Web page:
Be aware that in all dome projection there are never enough pixels on the dome, as such while there are lots of other factors it is important to fully utilise the resolution of the chosen projector. This seems common sense so why mention it? It turns out that on Apple Macs and other computer systems as well when in operated in mirror mode the lowest resolution display is used and the result scaled to the second display.

An example: at the time of writing, a 15" MacBook Pro has an internal display resolution of x Please note that this is the correct behavior, the scaling of the lower resolution to the higher resolution display in mirror mode is the best strategy for the OS to use. The obvious option is to always have a builtin display or monitor that is the same or higher resolution than the output display the one that goes to the projector.

The issue with the iMac series is that they have a builtin display and to the authors knowledge there is no way to disable that display. However a Apple Notebook can be booted with the lid closed in which case the internal display is disabled and the output display can be configured to the native resolution of the projector.

As above, the laptop this probably only works for Apple laptops is booted, the display shut and it will then acquire a external display resolution matching the projector. This still requires that in order to get the optimal resolution that the external display used is at least the same resolution as the projector resolution. Note that most video splitters will have a single DDC video port, this should be used for the projector in order for the computer to choose the projector resolution rather than the display resolution.

In the case of a Mac Pro there is no internal display but the same rules apply, the external display that is attached must be at least capable of the same resolution as the projector resolution One final word. Some suppliers use a "screencopy" technique. In this case the two displays are not used in mirror mode so the issues discussed above may not seem to be a problem since both displays are operated at their native and optimal resolution and the computer can honour that.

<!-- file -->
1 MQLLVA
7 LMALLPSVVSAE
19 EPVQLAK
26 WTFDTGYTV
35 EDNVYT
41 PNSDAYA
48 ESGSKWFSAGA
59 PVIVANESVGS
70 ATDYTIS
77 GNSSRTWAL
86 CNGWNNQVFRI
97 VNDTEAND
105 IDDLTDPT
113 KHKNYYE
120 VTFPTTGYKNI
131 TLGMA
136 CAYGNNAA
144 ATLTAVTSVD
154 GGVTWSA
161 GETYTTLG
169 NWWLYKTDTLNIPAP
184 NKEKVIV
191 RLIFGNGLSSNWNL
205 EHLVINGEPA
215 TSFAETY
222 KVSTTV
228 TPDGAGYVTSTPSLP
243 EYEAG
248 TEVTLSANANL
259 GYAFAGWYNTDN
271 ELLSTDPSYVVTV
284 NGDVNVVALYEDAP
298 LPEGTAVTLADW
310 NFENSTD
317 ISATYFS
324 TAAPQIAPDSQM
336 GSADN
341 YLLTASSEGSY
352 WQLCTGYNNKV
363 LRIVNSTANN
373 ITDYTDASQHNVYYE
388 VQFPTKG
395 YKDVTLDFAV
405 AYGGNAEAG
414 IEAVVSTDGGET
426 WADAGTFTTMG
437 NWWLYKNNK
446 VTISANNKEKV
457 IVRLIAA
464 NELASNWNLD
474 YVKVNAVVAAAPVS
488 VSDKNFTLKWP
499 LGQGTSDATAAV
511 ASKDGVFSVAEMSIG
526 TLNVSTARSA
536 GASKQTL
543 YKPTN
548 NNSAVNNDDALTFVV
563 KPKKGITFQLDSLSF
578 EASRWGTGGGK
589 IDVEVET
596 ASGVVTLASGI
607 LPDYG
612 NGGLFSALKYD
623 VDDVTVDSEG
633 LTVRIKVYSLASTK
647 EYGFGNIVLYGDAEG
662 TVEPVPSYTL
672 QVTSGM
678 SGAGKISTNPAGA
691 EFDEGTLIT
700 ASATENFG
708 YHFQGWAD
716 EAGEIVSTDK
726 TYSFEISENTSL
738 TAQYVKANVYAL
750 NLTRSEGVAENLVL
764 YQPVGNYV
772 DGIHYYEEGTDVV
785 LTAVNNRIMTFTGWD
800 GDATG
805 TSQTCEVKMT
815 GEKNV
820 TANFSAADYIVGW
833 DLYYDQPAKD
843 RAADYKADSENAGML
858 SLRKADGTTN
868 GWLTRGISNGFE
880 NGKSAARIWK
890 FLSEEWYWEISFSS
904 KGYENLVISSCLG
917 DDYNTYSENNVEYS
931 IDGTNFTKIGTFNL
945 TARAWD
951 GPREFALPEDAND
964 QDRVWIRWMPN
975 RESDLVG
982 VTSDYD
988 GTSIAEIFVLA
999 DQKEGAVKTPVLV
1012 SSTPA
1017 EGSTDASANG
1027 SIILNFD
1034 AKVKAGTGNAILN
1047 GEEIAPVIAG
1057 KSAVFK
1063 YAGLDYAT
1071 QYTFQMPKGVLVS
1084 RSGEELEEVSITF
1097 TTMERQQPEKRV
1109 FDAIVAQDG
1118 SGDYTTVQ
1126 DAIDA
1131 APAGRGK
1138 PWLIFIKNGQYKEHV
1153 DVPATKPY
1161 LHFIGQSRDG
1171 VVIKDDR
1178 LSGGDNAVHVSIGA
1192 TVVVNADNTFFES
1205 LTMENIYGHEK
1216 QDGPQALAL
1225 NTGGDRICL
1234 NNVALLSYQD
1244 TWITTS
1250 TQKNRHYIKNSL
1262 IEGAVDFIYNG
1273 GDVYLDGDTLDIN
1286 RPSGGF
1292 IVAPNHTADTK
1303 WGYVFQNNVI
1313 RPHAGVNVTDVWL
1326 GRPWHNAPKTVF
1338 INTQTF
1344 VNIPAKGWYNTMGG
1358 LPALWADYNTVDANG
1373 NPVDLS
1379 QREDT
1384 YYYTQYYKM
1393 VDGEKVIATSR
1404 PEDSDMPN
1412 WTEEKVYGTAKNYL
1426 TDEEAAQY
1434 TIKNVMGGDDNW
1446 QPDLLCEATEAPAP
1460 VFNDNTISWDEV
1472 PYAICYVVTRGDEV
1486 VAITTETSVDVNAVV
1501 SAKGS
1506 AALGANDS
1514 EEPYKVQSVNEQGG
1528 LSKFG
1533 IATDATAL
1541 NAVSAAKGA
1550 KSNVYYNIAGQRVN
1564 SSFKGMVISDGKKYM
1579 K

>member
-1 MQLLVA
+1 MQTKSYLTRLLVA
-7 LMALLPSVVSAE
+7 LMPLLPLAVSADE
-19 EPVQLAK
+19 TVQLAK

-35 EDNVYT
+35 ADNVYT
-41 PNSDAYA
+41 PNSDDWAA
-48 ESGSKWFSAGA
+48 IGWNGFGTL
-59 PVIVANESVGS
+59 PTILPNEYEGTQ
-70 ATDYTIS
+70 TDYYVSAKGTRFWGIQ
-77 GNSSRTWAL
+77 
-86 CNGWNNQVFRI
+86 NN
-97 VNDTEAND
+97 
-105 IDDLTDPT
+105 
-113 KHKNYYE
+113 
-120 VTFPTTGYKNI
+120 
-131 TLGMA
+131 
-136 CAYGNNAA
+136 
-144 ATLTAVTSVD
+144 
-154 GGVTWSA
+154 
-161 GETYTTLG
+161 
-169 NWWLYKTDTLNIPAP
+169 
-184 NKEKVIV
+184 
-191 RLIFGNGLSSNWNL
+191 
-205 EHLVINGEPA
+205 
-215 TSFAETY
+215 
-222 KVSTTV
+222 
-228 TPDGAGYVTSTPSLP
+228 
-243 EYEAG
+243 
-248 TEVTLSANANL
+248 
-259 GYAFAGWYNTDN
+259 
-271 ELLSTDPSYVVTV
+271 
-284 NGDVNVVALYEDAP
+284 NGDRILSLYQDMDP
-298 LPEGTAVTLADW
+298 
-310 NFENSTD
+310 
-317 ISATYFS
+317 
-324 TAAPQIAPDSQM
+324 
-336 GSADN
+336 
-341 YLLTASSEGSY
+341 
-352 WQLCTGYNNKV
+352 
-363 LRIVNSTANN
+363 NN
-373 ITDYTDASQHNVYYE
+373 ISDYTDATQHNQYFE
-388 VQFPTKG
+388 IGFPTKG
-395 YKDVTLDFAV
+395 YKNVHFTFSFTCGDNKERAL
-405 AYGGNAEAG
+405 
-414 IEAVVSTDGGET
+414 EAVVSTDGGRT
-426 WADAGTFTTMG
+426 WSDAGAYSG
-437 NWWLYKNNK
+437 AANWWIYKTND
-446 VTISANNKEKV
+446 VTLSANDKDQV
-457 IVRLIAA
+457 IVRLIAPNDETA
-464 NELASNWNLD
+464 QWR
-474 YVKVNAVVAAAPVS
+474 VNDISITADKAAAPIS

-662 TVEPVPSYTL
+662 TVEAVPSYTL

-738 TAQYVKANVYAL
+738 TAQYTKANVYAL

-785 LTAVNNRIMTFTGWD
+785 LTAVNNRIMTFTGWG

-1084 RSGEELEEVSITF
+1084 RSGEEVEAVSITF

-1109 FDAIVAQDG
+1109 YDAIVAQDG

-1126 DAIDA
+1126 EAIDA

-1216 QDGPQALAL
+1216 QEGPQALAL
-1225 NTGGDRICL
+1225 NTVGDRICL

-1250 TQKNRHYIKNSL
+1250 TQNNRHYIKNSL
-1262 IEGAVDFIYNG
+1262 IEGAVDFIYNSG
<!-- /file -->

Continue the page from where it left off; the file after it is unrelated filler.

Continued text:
The fisheye projection on one display the computer is copied and warped to the other display the projector. Note that this does not actually solve the problem of getting an optimal result, indeed it generally results in significantly inferior results. For example consider the 15" MacBook Pro, for "screencopy" the fisheye is only rendered at pixels square and then warped to the projector resolution.

In order for the "screencopy" technique to create optimal resolution results it would also need displays that match these resolutions in height. Developers, please note that supporting the standard warp map files has significant advantages to the existing user base. If a site goes to the trouble to creating a precise mapping then all software can use that warpping.

This is in contrast to developing a different approach to describing the warping required. Please inform me of others so I can add them. What compression codec should I use? In my opinion one should be using codecs that result in minimal image degradation. Fulldome projection using a single projector is "pixel challenged" enough without making it worse by using visually lossy compression.